Technically, This Was Not a Deer-Vehicle Crash.

To learn more about deer-vehicle crashes, I recently spent an evening riding along with State Trooper Dean Luhman.  Although we didn’t exactly end up working any deer crashes that night, I did hear a few stories that were excellent background for my “Crash” chapter of Deerland

The only true deer crash that night was on the far side of the county, and another trooper was closer to the scene.  We might have gone anyway, but at that same moment a backup call came in from a sherriff’s deputy in the midst of a routine traffic stop that for certain reasons might not have stayed routine.  That took priority.

I didn’t want anyone to get hurt.  I didn’t even want a deer to get hurt.  But if it was going to happen anyway, I was curious to see first-hand how troopers work a deer crash.  As the night went on, it began to look less likely all the time.  Expired plates, expired licenses, but no expired deer.

I did, however, get a fascinating look behind the scenes.  It was especially interesting to see how focused and watchful troopers have to be during every second of their entire shift—and this was on what Dean told me was a relatively slow evening.  He was incredibly observant, and spotted things that I didn’t notice at all.  Missing plates, expired plates, a little extra weaving from the driver two cars ahead of us, that sort of thing.  He also handled some potentially awkward social situations with real professionalism and diplomacy.  I know it’s his job, and I know he’s had years of practice.  But it was still impressive to watch.

If I were younger and exploring new career options, I’m not sure I’d want to be a State Trooper.  Not everyone is happy to see you when you pull them over to say hello, and it seems like it could be a stressful job.  On a really bad day at the office, people could be shooting at you.  It’s definitely not the job for just anyone.  But I’m glad people like Trooper Luhman are out there doing it. 

After my research ridealong, I now have many new safety tips to pass along.  For now, here are just a few:  When you’re driving, stay focused.  Watch out for deer, but don’t watch for deer too closely.  Pay attention to everything else that’s going on around you, too.  Watch the road, not the cornfield where you’ve heard people have been seeing a lot of deer and bear lately.  And most of all, don’t drink and drive.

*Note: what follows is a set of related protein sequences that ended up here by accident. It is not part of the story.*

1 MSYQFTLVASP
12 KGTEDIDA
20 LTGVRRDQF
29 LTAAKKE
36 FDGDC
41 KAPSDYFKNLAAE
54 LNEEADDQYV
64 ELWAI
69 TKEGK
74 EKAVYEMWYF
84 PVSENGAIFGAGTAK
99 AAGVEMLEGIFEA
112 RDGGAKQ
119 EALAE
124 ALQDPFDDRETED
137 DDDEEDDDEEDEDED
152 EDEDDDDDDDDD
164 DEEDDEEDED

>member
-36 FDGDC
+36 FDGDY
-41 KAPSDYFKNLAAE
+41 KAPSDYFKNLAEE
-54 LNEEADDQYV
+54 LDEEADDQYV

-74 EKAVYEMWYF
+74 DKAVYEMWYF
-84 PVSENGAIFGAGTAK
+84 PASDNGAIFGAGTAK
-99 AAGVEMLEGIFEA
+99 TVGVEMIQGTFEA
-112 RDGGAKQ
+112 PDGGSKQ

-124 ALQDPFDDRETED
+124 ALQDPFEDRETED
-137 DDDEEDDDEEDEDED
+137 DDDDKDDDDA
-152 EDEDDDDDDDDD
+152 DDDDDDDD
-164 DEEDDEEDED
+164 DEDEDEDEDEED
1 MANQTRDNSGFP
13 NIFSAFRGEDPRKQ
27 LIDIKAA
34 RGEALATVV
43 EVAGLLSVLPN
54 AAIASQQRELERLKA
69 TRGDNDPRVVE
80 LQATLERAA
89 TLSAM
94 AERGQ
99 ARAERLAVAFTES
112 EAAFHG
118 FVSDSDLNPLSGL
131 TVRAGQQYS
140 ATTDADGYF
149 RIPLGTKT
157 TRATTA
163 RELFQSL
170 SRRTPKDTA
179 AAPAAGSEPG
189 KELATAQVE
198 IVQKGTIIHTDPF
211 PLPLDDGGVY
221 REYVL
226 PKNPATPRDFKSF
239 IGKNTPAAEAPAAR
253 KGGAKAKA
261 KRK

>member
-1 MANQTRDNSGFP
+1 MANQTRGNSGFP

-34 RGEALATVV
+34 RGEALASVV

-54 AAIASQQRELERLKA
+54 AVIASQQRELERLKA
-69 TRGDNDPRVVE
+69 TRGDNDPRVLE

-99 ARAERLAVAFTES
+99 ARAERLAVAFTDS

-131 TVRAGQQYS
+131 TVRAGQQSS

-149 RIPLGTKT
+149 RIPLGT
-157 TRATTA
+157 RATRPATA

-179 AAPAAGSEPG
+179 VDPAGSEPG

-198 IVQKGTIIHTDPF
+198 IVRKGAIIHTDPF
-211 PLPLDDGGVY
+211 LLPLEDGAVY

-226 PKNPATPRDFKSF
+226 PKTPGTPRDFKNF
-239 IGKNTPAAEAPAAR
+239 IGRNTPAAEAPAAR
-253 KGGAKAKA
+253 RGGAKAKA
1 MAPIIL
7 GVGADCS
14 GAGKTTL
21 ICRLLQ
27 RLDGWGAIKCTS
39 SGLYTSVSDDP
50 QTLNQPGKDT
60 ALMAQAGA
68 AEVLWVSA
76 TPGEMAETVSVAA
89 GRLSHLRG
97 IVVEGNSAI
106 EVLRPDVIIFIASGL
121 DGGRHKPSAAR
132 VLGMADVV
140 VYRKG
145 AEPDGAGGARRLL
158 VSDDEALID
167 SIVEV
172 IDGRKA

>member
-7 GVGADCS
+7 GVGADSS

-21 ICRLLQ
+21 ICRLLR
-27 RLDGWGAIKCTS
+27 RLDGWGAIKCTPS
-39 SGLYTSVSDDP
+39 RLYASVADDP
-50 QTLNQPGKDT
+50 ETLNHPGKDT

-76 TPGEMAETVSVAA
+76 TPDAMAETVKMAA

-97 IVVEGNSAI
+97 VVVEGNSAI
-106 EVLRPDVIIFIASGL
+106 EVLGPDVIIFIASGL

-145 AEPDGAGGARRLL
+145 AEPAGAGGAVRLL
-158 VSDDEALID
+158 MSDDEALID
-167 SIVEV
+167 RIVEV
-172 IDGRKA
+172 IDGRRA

That night one 83-year-old driver failed to follow these precise bits of advice.  Without going into detail while his case is still pending, let’s just say this may have begun a chain of events that led to the scene in the photo.  The driver was unharmed, and got out in plenty of time to go sit by the side of the road and watch from a safe distance as his car burned.  Later, we gave him a ride into town so he could receive a free blood-alcohol test at the closest hospital.

True, technically this was not a deer-vehicle crash—at least not in the usual sense.  But it was close enough.  I’m going with it.

Oh.  I learned one other thing.  You know how in the movies and all those TV cop shows, whenever a car goes off the road and hits a tree or rolls down an embankment, its gas tank always explodes instantly?  It turns out that in real life, even when the whole car is on fire, gas tanks almost never explode.  But if the driver left his oxygen tank and a couple boxes of shotgun shells in the back seat, they just might.

© 2011 Al Cambronne

Author: alcambronne

Retired photographer, author, and cancer survivor living in northwest Wisconsin.

2 thoughts on “Technically, This Was Not a Deer-Vehicle Crash.”

  1. Yikes. As a volunteer firefighter, I’ve been on a number of accident scenes, including some deer-car collisions. I’ve only seen a car on fire once and learned this: Saturns really are made of plastic. After they burn you can see right through the doors.

    1. You must see a lot of interesting stuff. In small towns and rural areas like where you or I live, it seems like the volunteer firefighters are usually first on the scene.

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